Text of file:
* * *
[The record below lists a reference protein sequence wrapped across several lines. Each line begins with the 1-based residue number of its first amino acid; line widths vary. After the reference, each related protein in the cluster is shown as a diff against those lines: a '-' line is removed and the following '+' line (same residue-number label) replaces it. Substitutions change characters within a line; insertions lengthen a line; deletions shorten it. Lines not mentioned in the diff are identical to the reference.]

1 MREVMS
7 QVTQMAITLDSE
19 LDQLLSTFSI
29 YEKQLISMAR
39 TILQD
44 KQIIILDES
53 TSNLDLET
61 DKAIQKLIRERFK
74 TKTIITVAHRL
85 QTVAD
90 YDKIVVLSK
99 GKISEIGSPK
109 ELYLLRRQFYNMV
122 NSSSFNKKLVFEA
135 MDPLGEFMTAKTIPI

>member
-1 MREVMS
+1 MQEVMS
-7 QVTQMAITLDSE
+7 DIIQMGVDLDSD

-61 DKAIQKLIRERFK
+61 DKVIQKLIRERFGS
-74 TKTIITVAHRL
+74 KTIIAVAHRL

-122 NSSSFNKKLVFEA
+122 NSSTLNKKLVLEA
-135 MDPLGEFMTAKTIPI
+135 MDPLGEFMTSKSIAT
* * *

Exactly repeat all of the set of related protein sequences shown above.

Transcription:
[The record below lists a reference protein sequence wrapped across several lines. Each line begins with the 1-based residue number of its first amino acid; line widths vary. After the reference, each related protein in the cluster is shown as a diff against those lines: a '-' line is removed and the following '+' line (same residue-number label) replaces it. Substitutions change characters within a line; insertions lengthen a line; deletions shorten it. Lines not mentioned in the diff are identical to the reference.]

1 MREVMS
7 QVTQMAITLDSE
19 LDQLLSTFSI
29 YEKQLISMAR
39 TILQD
44 KQIIILDES
53 TSNLDLET
61 DKAIQKLIRERFK
74 TKTIITVAHRL
85 QTVAD
90 YDKIVVLSK
99 GKISEIGSPK
109 ELYLLRRQFYNMV
122 NSSSFNKKLVFEA
135 MDPLGEFMTAKTIPI

>member
-1 MREVMS
+1 MQEVMS
-7 QVTQMAITLDSE
+7 DIIQMGVDLDSD

-61 DKAIQKLIRERFK
+61 DKVIQKLIRERFGS
-74 TKTIITVAHRL
+74 KTIIAVAHRL

-122 NSSSFNKKLVFEA
+122 NSSTLNKKLVLEA
-135 MDPLGEFMTAKTIPI
+135 MDPLGEFMTSKSIAT